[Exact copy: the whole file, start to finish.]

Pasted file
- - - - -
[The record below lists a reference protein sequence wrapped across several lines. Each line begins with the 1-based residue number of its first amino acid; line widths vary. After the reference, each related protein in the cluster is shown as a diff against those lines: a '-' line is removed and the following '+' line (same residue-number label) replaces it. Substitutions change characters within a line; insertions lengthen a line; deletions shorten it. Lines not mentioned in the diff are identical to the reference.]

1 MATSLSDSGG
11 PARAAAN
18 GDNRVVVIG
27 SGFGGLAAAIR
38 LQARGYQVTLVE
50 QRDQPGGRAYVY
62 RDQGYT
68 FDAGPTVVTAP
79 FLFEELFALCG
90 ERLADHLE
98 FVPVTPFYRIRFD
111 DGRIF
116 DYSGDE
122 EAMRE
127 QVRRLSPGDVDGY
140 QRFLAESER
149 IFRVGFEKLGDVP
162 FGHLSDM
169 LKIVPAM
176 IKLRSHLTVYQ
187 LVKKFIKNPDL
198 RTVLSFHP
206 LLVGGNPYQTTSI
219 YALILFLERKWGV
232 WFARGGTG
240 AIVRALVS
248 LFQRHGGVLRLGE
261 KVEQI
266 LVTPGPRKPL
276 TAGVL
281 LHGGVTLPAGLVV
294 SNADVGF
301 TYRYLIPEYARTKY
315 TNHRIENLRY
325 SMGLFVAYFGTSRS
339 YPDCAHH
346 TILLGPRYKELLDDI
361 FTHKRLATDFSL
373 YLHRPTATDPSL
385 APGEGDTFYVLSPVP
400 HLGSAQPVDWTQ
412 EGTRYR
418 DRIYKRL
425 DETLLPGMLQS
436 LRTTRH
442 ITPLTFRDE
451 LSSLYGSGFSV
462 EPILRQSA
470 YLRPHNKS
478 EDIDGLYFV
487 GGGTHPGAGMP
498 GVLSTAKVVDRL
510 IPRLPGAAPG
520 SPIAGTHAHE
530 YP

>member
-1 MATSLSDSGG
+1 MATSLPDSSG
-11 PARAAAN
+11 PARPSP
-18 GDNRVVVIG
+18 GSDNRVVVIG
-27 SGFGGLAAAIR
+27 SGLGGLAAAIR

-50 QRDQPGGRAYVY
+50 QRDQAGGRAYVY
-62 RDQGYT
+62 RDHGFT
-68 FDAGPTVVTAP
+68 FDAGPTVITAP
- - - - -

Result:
[The record below lists a reference protein sequence wrapped across several lines. Each line begins with the 1-based residue number of its first amino acid; line widths vary. After the reference, each related protein in the cluster is shown as a diff against those lines: a '-' line is removed and the following '+' line (same residue-number label) replaces it. Substitutions change characters within a line; insertions lengthen a line; deletions shorten it. Lines not mentioned in the diff are identical to the reference.]

1 MATSLSDSGG
11 PARAAAN
18 GDNRVVVIG
27 SGFGGLAAAIR
38 LQARGYQVTLVE
50 QRDQPGGRAYVY
62 RDQGYT
68 FDAGPTVVTAP
79 FLFEELFALCG
90 ERLADHLE
98 FVPVTPFYRIRFD
111 DGRIF
116 DYSGDE
122 EAMRE
127 QVRRLSPGDVDGY
140 QRFLAESER
149 IFRVGFEKLGDVP
162 FGHLSDM
169 LKIVPAM
176 IKLRSHLTVYQ
187 LVKKFIKNPDL
198 RTVLSFHP
206 LLVGGNPYQTTSI
219 YALILFLERKWGV
232 WFARGGTG
240 AIVRALVS
248 LFQRHGGVLRLGE
261 KVEQI
266 LVTPGPRKPL
276 TAGVL
281 LHGGVTLPAGLVV
294 SNADVGF
301 TYRYLIPEYARTKY
315 TNHRIENLRY
325 SMGLFVAYFGTSRS
339 YPDCAHH
346 TILLGPRYKELLDDI
361 FTHKRLATDFSL
373 YLHRPTATDPSL
385 APGEGDTFYVLSPVP
400 HLGSAQPVDWTQ
412 EGTRYR
418 DRIYKRL
425 DETLLPGMLQS
436 LRTTRH
442 ITPLTFRDE
451 LSSLYGSGFSV
462 EPILRQSA
470 YLRPHNKS
478 EDIDGLYFV
487 GGGTHPGAGMP
498 GVLSTAKVVDRL
510 IPRLPGAAPG
520 SPIAGTHAHE
530 YP

>member
-1 MATSLSDSGG
+1 MATSLPDSSG
-11 PARAAAN
+11 PARPSP
-18 GDNRVVVIG
+18 GSDNRVVVIG
-27 SGFGGLAAAIR
+27 SGLGGLAAAIR

-50 QRDQPGGRAYVY
+50 QRDQAGGRAYVY
-62 RDQGYT
+62 RDHGFT
-68 FDAGPTVVTAP
+68 FDAGPTVITAP